Contemporary stage design is one of the elements of the language of theatre that help to create an illusion. And this illusion tries, in every way, to conceal the fact that it is not real. “Theatre dies if we lie”, theatre director Oskaras Koršunovas stated in 1993; at a similar time Eimuntas Nekrošius said: “If you don’t lie, if you only tell the truth, it’s unlikely that a theatre play will come out of it at all.”
For some theatre producers, realism and plausibility mean creating an uninterrupted, credible image, whose magic soon evaporates when you avert your eyes from the stage. For others it means staging a play by the rules similar to the “rules of the street” – creating a world that is supposedly recognizable to the audience. For others yet, only highly abstract scenery eliminates all distraction from the reality that matters most – a meeting with the audience in real time. And lastly there are those who openly demonstrate the conventions of theatre and admit that what is happening on stage is only a performance.
According to critics, in the past few decades theatre has expanded its options of locations to infinity, but most performances still take place in a classical theatre “box”, audience comfortable in their seats. Theatrologist Jurgita Staniškytė writes that almost all the possible spaces have been tried out and “acted out”, and now “theatre creators are no longer searching for new locations for performances, as the stage exists in the viewer’s own mind.” How can we show what is happening on this stage, collectively created by stage designers, directors and the audience, if we cannot even show a single play?
The “stage” does not disappear when the audience leaves the theatre – the drama, rules and actors may be different, but we are used to contending the omnipresent streams of imagery, visions and fantasies of our own on a daily basis. “You do not necessarily have to create by using object or material categories. It is not necessary to put something on stage, to call it your creation,” – stage designer Juratė Paulėkaitė once said in an interview. Various works of contemporary art compete for attention on the same “stage”.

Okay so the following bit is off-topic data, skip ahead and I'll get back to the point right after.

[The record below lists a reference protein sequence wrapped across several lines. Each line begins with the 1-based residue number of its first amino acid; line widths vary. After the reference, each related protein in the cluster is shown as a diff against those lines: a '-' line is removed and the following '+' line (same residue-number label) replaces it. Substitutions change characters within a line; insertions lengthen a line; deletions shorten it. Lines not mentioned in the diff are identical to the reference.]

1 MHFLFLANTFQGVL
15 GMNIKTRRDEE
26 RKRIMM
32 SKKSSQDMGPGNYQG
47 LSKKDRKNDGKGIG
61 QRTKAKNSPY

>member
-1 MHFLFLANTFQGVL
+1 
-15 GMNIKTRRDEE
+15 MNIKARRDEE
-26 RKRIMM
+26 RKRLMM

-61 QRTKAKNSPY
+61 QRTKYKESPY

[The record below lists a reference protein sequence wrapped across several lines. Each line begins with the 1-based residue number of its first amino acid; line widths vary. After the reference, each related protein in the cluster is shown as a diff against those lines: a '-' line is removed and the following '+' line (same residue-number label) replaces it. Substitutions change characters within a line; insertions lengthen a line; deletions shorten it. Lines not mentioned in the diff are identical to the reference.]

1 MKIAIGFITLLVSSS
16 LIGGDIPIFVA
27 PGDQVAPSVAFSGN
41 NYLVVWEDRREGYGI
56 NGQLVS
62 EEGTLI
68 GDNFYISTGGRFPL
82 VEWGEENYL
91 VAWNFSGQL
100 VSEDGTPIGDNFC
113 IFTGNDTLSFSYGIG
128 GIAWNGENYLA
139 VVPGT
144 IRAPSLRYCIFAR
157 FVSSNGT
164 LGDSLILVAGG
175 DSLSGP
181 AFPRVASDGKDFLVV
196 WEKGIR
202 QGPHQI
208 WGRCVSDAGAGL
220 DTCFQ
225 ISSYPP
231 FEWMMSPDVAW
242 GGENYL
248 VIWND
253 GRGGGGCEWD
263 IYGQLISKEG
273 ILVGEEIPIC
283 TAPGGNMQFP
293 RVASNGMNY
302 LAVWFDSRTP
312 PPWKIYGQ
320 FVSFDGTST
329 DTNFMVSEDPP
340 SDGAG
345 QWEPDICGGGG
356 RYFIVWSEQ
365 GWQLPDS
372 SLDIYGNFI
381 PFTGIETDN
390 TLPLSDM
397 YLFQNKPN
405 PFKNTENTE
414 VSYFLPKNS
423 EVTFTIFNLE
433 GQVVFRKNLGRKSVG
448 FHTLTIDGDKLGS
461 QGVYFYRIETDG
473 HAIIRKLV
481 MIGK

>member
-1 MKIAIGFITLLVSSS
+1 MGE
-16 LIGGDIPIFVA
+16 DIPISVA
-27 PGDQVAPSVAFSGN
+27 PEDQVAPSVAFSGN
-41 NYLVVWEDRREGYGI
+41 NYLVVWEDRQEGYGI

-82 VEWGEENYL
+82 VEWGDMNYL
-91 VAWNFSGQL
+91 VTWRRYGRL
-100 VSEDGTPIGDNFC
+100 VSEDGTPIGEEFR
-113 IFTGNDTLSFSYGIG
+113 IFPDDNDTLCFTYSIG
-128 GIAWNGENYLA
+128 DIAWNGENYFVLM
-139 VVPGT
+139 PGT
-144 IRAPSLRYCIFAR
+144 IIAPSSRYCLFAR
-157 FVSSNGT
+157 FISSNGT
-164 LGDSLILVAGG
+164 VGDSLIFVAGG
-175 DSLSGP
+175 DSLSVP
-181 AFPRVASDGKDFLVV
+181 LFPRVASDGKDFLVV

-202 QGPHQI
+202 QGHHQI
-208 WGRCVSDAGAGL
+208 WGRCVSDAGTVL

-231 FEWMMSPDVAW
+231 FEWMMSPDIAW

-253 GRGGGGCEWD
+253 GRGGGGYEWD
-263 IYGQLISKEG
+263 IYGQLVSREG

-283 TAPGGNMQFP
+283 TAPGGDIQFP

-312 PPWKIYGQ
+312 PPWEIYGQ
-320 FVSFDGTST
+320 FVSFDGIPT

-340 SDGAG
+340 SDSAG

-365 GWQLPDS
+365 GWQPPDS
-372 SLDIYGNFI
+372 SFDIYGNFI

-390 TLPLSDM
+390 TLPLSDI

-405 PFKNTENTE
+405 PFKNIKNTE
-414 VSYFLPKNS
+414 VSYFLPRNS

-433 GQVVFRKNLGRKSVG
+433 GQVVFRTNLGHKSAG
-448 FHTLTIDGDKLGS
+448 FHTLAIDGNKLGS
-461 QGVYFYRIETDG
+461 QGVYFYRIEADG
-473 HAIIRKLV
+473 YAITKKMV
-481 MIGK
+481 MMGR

In the exhibition “Illusionists”, theatre is regarded as one of the “power plants of imagination” that operate in our daily lives. The exhibition presents artists’ projects, photos, excerpts and fragments of performances and stage designs created in Lithuania during the past two decades, all woven into a story in the centre of which is the question – who, or what, creates stage design, and how.
One of the projects of this exhibition is “Walk, hands, eyes (Vilnius)“ by French artist Myriam Lefkowitz – a perceptive experience, weaving a relation between walking, seeing and touching, for one person at a time, lasting one hour, in the city.
“An appointment is made between a performer and a spectator: a certain time and place, nothing more. When they meet a rule is set. The performer: “it’s a silent experience but if anything bothers you don’t hesitate to tell me. For now, I am going to ask you to close your eyes.” The couple starts to walk around. During their walk, the performer chooses focal points and orientates the spectator’s body in the right direction so he can perceive it. Aiming the spectator’s body, the performer says “open your eyes”. The opening time of the eyes corresponds to the opening of a camera shutter: long enough “for the picture to be taken” open, close will be the only words spoken during the walk.”
The performance will be held on 6-10 September, spectators are invited to register for the performance via email [email protected]
Image: This exhibition poster uses a fragment of the catalogue „Fluxus Da Capo“, which has been supplemented by Linas Jablonskis in 2001. Authors of this layout − Jurgis Griškevičius, Elena Narbutaitė